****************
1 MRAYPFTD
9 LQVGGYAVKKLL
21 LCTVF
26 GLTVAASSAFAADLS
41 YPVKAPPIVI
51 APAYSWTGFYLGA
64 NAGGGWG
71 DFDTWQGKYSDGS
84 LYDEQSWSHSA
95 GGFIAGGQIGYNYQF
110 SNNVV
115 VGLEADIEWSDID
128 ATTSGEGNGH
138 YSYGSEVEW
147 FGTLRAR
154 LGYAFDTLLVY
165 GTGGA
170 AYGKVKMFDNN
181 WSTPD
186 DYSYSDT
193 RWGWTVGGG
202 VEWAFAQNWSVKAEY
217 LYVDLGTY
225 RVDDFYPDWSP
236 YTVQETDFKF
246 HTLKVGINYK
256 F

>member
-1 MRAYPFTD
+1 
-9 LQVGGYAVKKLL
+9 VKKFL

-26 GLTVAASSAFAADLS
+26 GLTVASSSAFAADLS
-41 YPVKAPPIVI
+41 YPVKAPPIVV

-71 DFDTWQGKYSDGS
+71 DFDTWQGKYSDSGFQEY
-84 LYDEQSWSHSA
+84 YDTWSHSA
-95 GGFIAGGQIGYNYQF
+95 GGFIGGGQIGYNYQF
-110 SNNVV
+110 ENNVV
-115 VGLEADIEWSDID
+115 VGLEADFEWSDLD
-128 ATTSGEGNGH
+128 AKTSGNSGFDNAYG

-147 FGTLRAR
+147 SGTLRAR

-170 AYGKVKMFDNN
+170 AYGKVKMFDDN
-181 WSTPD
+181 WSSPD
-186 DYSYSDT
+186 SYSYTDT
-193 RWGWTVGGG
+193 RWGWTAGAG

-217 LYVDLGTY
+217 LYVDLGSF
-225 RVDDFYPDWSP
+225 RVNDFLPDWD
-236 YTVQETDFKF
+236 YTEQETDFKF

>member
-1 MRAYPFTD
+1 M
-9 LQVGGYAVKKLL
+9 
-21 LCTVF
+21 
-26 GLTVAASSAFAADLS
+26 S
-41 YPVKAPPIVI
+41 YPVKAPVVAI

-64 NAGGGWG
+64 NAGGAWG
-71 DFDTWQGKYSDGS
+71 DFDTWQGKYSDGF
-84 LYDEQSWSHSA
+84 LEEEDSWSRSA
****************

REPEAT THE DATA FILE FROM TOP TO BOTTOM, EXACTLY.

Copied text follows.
1 MRAYPFTD
9 LQVGGYAVKKLL
21 LCTVF
26 GLTVAASSAFAADLS
41 YPVKAPPIVI
51 APAYSWTGFYLGA
64 NAGGGWG
71 DFDTWQGKYSDGS
84 LYDEQSWSHSA
95 GGFIAGGQIGYNYQF
110 SNNVV
115 VGLEADIEWSDID
128 ATTSGEGNGH
138 YSYGSEVEW
147 FGTLRAR
154 LGYAFDTLLVY
165 GTGGA
170 AYGKVKMFDNN
181 WSTPD
186 DYSYSDT
193 RWGWTVGGG
202 VEWAFAQNWSVKAEY
217 LYVDLGTY
225 RVDDFYPDWSP
236 YTVQETDFKF
246 HTLKVGINYK
256 F

>member
-1 MRAYPFTD
+1 
-9 LQVGGYAVKKLL
+9 VKKFL

-26 GLTVAASSAFAADLS
+26 GLTVASSSAFAADLS
-41 YPVKAPPIVI
+41 YPVKAPPIVV

-71 DFDTWQGKYSDGS
+71 DFDTWQGKYSDSGFQEY
-84 LYDEQSWSHSA
+84 YDTWSHSA
-95 GGFIAGGQIGYNYQF
+95 GGFIGGGQIGYNYQF
-110 SNNVV
+110 ENNVV
-115 VGLEADIEWSDID
+115 VGLEADFEWSDLD
-128 ATTSGEGNGH
+128 AKTSGNSGFDNAYG

-147 FGTLRAR
+147 SGTLRAR

-170 AYGKVKMFDNN
+170 AYGKVKMFDDN
-181 WSTPD
+181 WSSPD
-186 DYSYSDT
+186 SYSYTDT
-193 RWGWTVGGG
+193 RWGWTAGAG

-217 LYVDLGTY
+217 LYVDLGSF
-225 RVDDFYPDWSP
+225 RVNDFLPDWD
-236 YTVQETDFKF
+236 YTEQETDFKF

>member
-1 MRAYPFTD
+1 M
-9 LQVGGYAVKKLL
+9 
-21 LCTVF
+21 
-26 GLTVAASSAFAADLS
+26 S
-41 YPVKAPPIVI
+41 YPVKAPVVAI

-64 NAGGGWG
+64 NAGGAWG
-71 DFDTWQGKYSDGS
+71 DFDTWQGKYSDGF
-84 LYDEQSWSHSA
+84 LEEEDSWSRSA